December 06, 2023
Summary: Home battery backup provides peace of mind if there are any grid outages and helps balance out the amount of solar that your rooftop generates. They are great if you live in areas that have constant power outages or you want to save even more money on your energy bills.
Home batteries are energy storage systems designed to hold excess electricity for later use. They work in tandem with your home’s energy sources—be it from the grid or solar panels on your roof—to store surplus energy when demand is low. This stored energy can then be used when you need it most, such as during peak hours or power outages.
Home batteries are typically made of lithium-ion cells, the same technology that powers your smartphone and electric vehicles. These cells are known for their high energy density and long cycle life, making them ideal for home storage solutions. The battery management system (BMS) is another crucial component. It monitors the battery’s performance, ensures safe charging and discharging, and optimizes the battery’s lifespan.
It’s worth noting that the future of home batteries isn’t limited to standalone units. Bidirectional electric vehicles like the Ford F150 Lightning are emerging as viable backup batteries for homes. These vehicles can both draw energy from and supply energy back to the home, offering an additional layer of resilience and flexibility.
There are many different home battery manufacturers. At Daylight, we prefer the Franklin Home Power system from FranklinWH.
A home battery system must be charged by an energy source. Just like the battery in your phone, it cannot generate it’s own power – it must collect it from somewhere else. There are two sources of power for your battery:
The majority of home batteries are powered by rooftop solar panels. The solar panels produce energy during the day as the sun is shining, and the excess energy that your home is not using charges up your battery. This allows you to use that solar energy at a later time when the solar system isn’t producing, like at night. Additionally, pairing a battery with solar ensures you always have access to reliable electricity, even if the grid is down.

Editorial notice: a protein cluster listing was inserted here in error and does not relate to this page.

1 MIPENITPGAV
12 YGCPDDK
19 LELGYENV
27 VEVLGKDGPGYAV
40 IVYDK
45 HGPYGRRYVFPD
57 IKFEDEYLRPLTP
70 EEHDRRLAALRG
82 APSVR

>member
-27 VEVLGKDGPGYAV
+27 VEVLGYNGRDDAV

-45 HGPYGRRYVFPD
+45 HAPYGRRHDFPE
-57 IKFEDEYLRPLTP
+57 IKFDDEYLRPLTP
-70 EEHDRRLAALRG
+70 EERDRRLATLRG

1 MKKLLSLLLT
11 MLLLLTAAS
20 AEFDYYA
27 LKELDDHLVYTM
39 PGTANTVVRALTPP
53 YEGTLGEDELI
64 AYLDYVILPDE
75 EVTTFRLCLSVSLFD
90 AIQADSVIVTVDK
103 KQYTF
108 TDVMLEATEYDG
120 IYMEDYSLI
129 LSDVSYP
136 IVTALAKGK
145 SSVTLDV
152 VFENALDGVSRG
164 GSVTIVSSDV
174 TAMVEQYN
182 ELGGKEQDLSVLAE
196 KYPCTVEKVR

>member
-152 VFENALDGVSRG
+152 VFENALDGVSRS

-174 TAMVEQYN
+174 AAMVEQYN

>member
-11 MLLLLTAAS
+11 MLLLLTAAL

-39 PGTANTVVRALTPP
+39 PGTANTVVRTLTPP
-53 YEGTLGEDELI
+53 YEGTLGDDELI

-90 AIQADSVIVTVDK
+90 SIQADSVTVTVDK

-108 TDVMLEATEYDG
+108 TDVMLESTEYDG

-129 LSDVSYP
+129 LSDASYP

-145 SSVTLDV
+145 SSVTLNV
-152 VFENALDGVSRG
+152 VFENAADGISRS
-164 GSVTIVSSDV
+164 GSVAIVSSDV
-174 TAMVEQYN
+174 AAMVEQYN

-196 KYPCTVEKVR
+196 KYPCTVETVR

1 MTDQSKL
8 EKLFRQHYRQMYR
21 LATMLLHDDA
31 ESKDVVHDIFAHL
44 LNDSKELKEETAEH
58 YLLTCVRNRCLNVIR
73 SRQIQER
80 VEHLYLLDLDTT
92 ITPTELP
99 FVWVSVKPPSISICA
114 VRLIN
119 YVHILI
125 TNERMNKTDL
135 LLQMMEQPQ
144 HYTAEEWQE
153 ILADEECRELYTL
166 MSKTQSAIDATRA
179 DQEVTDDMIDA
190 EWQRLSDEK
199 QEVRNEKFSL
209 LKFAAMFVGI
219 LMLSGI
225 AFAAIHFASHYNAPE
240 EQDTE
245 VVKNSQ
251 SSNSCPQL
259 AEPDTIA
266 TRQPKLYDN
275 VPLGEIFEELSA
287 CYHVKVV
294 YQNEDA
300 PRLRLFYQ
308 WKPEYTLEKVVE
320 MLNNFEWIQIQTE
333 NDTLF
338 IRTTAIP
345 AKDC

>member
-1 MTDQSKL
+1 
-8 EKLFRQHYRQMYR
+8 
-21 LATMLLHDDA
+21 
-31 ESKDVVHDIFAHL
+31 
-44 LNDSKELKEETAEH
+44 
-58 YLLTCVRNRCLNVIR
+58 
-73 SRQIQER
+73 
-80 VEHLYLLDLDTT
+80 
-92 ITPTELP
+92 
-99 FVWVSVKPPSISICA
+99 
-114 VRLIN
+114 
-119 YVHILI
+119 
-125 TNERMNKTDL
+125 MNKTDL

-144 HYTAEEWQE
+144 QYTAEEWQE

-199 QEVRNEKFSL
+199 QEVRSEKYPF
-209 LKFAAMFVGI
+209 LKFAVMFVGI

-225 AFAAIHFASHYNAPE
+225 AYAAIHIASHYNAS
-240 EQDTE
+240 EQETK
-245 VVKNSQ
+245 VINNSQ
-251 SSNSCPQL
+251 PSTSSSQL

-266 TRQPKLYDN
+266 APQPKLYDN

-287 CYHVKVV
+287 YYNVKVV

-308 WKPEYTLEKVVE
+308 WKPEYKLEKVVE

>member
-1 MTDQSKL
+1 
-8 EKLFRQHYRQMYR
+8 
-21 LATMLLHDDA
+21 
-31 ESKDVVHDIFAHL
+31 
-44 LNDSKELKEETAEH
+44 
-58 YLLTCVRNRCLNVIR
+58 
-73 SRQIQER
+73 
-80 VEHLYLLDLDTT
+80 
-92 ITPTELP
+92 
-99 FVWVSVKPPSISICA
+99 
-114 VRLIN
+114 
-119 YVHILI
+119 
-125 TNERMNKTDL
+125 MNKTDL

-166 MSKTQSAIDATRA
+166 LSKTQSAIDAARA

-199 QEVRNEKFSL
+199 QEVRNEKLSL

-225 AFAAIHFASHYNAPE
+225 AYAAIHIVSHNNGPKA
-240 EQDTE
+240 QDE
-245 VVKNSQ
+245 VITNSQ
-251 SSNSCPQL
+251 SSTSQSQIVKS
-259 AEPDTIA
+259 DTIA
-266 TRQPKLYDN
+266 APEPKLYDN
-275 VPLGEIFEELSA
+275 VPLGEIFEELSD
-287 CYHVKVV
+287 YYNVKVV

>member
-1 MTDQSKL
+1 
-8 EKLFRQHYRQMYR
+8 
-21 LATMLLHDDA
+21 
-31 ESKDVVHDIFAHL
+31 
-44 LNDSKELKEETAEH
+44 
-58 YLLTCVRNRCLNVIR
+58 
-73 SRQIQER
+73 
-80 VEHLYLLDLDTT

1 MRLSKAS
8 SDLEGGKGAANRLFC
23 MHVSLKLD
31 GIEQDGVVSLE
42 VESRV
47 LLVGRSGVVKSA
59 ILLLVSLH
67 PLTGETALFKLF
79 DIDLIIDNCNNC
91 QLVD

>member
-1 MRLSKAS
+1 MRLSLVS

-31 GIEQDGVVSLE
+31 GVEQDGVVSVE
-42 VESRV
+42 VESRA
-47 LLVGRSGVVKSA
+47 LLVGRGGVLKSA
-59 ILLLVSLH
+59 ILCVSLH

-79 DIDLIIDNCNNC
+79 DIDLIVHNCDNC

However, you don’t have to pair a battery with solar panels. You can also charge a battery directly from the grid. The battery will draw energy from the grid to be used at an optimal time, either when energy is expensive or there is a power outage.
One of the most compelling reasons to invest in a home battery is the independence it offers. With a reliable storage system, you’re less dependent on the grid, giving you greater control over your energy consumption and costs. This is particularly beneficial during peak hours when electricity rates are at their highest.
Natural disasters and grid failures are unfortunate realities. A home battery can serve as a backup power source, keeping essential appliances running and providing peace of mind during emergencies.
If you’ve already made the transition to solar energy, a home battery can take your setup to the next level. Instead of sending excess solar energy back to the grid, you can store it for personal use, maximizing your investment in solar technology.
A typical home battery can last between 10 to 15 years, depending on usage and other factors like temperature and maintenance. The cycle life of a home battery refers to the number of complete charge and discharge cycles it can undergo before its capacity significantly diminishes. Most modern home batteries offer around 5,000 to 10,000 cycles, making them a long-lasting investment.
While home backup batteries are useful, they may not be necessary for your home. To determine if you need a battery, ask yourself the following questions: